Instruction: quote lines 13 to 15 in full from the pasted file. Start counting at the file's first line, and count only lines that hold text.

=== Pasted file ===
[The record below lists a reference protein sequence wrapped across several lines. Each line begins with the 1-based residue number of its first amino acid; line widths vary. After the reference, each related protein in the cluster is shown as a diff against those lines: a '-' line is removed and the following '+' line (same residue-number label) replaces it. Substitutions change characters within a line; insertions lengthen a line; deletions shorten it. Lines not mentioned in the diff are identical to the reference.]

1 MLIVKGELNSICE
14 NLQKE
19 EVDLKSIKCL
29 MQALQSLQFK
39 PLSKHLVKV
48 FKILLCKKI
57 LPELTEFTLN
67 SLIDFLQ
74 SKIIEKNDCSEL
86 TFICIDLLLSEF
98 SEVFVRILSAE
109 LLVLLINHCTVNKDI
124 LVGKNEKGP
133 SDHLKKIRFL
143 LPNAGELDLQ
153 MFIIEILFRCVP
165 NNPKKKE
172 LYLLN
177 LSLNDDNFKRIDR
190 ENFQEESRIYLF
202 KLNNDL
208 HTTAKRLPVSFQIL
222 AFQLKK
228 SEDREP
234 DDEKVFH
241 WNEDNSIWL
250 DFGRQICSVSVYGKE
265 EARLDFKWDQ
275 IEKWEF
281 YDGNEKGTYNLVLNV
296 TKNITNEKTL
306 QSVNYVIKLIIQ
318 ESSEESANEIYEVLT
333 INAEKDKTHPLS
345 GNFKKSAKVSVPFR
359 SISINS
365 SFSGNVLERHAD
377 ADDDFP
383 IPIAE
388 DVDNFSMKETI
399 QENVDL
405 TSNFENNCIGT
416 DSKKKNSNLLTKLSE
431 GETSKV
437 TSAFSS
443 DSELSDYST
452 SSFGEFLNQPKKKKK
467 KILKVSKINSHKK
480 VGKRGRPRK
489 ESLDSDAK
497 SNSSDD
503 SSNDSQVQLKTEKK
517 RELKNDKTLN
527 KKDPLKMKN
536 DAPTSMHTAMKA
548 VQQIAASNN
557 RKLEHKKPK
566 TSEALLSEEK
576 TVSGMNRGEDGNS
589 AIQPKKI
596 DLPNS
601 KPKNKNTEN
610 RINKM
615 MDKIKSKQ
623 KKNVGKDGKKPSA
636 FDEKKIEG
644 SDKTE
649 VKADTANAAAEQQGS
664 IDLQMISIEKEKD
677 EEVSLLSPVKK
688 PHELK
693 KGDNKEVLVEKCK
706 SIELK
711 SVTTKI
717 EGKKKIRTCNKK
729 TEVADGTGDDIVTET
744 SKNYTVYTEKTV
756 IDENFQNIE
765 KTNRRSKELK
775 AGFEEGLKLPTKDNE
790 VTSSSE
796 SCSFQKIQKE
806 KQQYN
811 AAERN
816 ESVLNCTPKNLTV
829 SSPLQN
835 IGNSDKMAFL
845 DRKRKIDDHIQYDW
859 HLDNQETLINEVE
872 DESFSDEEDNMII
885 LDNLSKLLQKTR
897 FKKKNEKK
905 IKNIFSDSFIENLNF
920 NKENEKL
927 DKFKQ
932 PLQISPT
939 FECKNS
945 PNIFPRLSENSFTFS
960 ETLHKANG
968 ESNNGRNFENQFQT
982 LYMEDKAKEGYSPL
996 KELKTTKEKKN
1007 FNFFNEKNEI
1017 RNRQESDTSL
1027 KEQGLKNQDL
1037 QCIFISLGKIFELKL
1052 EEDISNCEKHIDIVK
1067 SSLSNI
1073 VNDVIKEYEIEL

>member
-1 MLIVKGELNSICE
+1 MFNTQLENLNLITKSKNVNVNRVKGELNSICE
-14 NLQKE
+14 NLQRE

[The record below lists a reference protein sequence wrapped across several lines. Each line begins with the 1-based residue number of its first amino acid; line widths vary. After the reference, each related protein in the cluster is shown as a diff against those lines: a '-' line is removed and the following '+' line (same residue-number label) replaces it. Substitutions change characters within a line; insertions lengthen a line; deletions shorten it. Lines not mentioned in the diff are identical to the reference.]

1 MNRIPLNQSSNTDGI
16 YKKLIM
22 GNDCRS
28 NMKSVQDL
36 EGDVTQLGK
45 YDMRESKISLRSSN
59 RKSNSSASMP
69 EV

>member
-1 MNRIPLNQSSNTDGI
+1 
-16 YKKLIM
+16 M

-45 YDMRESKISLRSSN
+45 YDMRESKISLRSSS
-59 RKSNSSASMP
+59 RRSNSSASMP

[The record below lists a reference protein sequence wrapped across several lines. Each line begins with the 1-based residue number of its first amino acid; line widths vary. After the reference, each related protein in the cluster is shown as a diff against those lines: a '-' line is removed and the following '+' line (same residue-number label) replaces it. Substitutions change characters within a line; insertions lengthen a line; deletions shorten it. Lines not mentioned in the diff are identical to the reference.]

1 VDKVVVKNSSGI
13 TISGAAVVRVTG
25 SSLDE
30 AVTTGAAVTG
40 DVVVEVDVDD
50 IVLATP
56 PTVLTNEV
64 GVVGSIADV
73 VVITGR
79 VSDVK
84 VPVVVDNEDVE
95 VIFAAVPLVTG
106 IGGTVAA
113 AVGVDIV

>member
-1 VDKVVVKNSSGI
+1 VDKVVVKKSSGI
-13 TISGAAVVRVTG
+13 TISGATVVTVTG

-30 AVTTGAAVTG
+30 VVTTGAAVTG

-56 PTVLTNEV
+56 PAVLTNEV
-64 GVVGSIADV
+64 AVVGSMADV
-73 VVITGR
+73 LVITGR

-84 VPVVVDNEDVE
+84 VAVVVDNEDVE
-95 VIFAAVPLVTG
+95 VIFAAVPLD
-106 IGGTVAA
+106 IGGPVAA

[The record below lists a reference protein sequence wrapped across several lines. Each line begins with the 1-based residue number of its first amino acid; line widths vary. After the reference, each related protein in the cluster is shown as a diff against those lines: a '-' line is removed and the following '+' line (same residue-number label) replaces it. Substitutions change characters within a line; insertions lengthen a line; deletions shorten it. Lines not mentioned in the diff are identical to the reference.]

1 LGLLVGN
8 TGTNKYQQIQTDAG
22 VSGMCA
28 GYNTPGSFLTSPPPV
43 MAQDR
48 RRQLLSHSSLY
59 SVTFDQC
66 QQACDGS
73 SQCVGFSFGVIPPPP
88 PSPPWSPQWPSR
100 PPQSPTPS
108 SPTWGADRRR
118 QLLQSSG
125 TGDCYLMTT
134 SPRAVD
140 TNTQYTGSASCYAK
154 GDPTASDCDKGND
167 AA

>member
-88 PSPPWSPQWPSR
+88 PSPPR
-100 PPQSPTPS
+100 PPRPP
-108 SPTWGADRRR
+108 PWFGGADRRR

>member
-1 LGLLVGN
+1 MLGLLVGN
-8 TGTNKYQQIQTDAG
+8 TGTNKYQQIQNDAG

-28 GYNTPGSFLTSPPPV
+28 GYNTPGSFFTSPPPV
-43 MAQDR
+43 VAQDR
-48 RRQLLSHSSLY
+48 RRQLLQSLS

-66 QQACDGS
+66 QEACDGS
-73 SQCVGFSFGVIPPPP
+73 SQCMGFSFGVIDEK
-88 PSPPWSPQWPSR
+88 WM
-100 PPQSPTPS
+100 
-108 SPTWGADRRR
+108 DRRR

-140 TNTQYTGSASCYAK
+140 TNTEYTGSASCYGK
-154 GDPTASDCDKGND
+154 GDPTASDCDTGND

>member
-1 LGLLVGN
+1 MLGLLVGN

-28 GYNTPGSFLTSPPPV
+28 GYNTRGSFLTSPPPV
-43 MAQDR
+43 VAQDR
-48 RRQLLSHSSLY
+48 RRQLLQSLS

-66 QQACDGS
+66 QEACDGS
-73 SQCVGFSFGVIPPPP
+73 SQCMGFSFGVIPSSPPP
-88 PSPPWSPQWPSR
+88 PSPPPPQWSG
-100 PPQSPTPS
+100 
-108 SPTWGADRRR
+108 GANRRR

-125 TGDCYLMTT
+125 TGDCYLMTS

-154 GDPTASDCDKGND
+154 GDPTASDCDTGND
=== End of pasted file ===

109 LLVLLINHCTVNKDI
124 LVGKNEKGP
133 SDHLKKIRFL